This slim volume, which explores the work of four Haarlem artists, the history painter, architect and theoretician, Salomon de Bray, and his three sons, Jan, Joseph and Dirk, is a unique and quite brilliant concept. The variety and quality of works makes it an important catalogue of a significant exhibition.
Each of the sons copied and worked from his father’s paintings in an organized workshop – but drew different lessons from him. Salomon de Bray (1597-1664) and his eldest son, Jan (c. 1627- 1698) were closest in their classical subjects and in their generally large-scale, even monumental productions. Sons Joseph (c.1632/34-1664) and Dirk (c.1635–1694) became still-life painters. The choice if anything was conventional and practical, as suggested by Pieter Biesboer in his Introduction: “As the oldest son, Jan was entitled to first choice in his specialization and succeeded his father as a history painter,” and “probably for commercial reasons, it was decided that Joseph would specialise in still-life painting.” Thus Joseph and Dirk would make their mark in this area of specialization, though the latter somewhat more modestly.
Salomon de Bray, a leading artist of Dutch Classicism in Haarlem, was dean of the local Guild of St. Luke, which he sought to reorganize in order to allow painters a more prominent role. He believed in order and rules – in mathematics and thus in music, architecture and painting –, aspects that are explored in the catalogue. Although he painted some portraits and was a significant draughtsman, he is most known for his history paintings of biblical and classical scenes. In fact, he received a commission to paint several large works for the Oranjezaal in the Huis ten Bosch, The Hague. His works, as well as those of his son, Jan, are well represented in older exhibition catalogues that should be brought to the reader’s attention in connection with the present catalogue: Gods, Saints & Heroes, Dutch Painting in the Age of Rembrandt (National Gallery of Art, Washington, DC; The Detroit Institute of Art; Rijksmuseum, Amsterdam) 1980/81 and Dutch Classicism in Seventeenth-Century Painting (Museum Boijmans-van Beuningen, Rotterdam; Städelsches Kunstinstitut, Frankfur/M) 1999/2000, as well as the brochure, Jan de Bray and the Classical Tradition (National Gallery of Art, Washington, DC), 2005.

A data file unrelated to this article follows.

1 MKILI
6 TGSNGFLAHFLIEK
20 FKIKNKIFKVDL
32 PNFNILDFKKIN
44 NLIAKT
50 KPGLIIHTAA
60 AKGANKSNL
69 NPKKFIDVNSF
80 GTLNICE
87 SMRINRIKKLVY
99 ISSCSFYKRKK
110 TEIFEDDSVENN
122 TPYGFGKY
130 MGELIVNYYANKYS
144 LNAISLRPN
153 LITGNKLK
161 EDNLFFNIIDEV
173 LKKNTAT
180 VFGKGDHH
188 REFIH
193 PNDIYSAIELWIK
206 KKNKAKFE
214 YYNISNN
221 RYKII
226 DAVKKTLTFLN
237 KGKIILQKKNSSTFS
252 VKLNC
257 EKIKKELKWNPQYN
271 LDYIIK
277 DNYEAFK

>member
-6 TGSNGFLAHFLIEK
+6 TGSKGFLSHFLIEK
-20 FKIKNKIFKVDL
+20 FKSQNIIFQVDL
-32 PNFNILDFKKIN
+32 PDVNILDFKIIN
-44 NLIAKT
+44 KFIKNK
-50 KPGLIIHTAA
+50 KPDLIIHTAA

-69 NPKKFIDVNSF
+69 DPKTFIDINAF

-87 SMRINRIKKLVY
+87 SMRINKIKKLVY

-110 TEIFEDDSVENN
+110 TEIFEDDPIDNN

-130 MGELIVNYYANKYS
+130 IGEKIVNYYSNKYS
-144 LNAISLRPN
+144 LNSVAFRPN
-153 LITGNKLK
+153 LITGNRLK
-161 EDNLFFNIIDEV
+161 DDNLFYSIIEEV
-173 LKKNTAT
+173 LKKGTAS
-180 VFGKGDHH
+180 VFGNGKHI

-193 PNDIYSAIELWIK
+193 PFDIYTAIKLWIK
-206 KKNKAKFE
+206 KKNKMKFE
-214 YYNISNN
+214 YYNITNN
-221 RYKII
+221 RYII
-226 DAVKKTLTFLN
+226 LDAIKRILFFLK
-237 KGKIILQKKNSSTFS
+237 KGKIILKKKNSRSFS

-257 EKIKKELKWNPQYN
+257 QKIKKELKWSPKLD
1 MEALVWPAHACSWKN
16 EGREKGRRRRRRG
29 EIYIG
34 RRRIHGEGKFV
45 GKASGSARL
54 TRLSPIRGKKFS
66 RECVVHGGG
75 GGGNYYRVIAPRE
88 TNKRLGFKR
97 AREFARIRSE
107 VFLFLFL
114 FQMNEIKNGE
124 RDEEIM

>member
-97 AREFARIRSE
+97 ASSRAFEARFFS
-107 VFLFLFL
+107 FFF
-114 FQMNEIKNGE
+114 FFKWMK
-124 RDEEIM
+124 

Jan de Bray’s group portraits – of regents and regentesses of the Leper Hospital, 1667, and of the Almshouse in Haarlem, 1663 and 1664, as well as one of the governors of the Guild itself, 1675, suggest the esteem in which he was held, as well as testify to the void he filled in Haarlem after the death of Frans Hals in 1664.
The other two brothers, Joseph and Dirk, are today little-known still-life – mainly flower – painters. Indeed as Fred Meijer writes in his opening essay: “When the subject of still-life painting in Haarlem in the seventeenth century is broached, the chances are high that the names of Dirk and Joseph de Bray will not come up.” This frank assessment is not so much a disparagement of their work – as indeed they executed a number of exquisite pieces – but the predominance of the so-called “monochromatic banquet pieces” of Pieter Claesz and Willem Claesz Heda or the more colorful treatments of tables laden with food and exotica by Floris van Dijk. Flower painters were few in Haarlem.
Until recently only one work (and its copy) was known to be by Joseph de Bray: an impressive still life of 1656, In Praise of Pekelharing (yes,in praise of pickled herring!). The painting is a tour de force of food, drink and a variety of textures (glass, pottery, porcelain, fish – whole and sliced – bread, butter, beer) and a stone tablet upon which is engraved the poem, written by his uncle, Jacob van Westerbaen, that describes the serving and eating of this meal. The flower paintings identified in this catalogue as by Joseph are new and welcome additions; those by Dirk of flowers and of game are masterful.
Also explored in this volume are the family’s relationships with their many patrons and with the painters Pieter de Grebber and Pieter Soutman, the painter and architect, Jacob van Campen, and the painter and poet (and brother-in-law of Salomon – uncle to the boys), Jacob Westerbaen. This is a welcome addition to the study of the Golden Age and especially to the art of Haarlem.
Frima Fox Hofrichter